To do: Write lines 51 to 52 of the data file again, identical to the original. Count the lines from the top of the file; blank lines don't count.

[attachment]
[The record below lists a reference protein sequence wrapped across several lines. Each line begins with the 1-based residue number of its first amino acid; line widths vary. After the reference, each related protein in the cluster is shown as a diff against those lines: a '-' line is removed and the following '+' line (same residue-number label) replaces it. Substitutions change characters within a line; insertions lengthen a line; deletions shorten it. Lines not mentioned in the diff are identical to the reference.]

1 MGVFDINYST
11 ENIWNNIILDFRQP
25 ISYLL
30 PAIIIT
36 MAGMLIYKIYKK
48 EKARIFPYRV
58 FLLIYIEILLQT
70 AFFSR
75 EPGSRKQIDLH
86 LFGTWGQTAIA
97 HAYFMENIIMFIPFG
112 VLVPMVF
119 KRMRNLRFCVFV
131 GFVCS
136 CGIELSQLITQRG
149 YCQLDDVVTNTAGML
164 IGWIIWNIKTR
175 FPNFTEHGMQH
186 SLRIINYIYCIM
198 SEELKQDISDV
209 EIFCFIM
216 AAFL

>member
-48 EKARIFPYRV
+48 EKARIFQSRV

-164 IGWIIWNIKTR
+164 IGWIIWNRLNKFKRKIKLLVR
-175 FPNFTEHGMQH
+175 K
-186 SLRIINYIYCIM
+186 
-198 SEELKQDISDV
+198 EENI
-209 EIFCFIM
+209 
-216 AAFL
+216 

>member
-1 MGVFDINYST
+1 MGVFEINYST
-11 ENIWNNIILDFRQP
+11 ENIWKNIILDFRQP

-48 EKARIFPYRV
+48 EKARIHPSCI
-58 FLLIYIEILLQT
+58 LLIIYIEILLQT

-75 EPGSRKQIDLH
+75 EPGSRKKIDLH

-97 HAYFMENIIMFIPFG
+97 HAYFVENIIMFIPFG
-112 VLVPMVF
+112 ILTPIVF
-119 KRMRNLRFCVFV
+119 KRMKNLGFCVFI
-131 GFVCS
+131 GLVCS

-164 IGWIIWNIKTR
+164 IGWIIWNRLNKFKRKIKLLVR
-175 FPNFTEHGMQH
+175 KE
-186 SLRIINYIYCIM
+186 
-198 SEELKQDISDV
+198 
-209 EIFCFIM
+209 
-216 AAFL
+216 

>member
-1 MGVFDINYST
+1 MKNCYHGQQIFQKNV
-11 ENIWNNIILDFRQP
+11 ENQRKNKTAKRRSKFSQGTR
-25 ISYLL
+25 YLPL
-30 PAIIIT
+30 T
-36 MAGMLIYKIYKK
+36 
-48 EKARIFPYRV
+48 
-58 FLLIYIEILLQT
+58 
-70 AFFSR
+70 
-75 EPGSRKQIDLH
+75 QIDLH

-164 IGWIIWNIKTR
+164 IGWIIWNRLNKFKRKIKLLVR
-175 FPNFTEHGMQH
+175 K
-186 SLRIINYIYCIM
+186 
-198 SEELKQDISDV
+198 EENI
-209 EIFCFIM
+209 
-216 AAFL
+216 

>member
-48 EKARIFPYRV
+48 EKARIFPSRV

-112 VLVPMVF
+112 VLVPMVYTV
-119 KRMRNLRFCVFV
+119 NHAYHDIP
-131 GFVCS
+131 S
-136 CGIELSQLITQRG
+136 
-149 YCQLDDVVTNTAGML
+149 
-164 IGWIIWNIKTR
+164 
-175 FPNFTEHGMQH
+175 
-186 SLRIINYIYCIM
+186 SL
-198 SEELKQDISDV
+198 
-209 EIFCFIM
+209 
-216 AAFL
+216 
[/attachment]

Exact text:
+97 HAYFVENIIMFIPFG
-112 VLVPMVF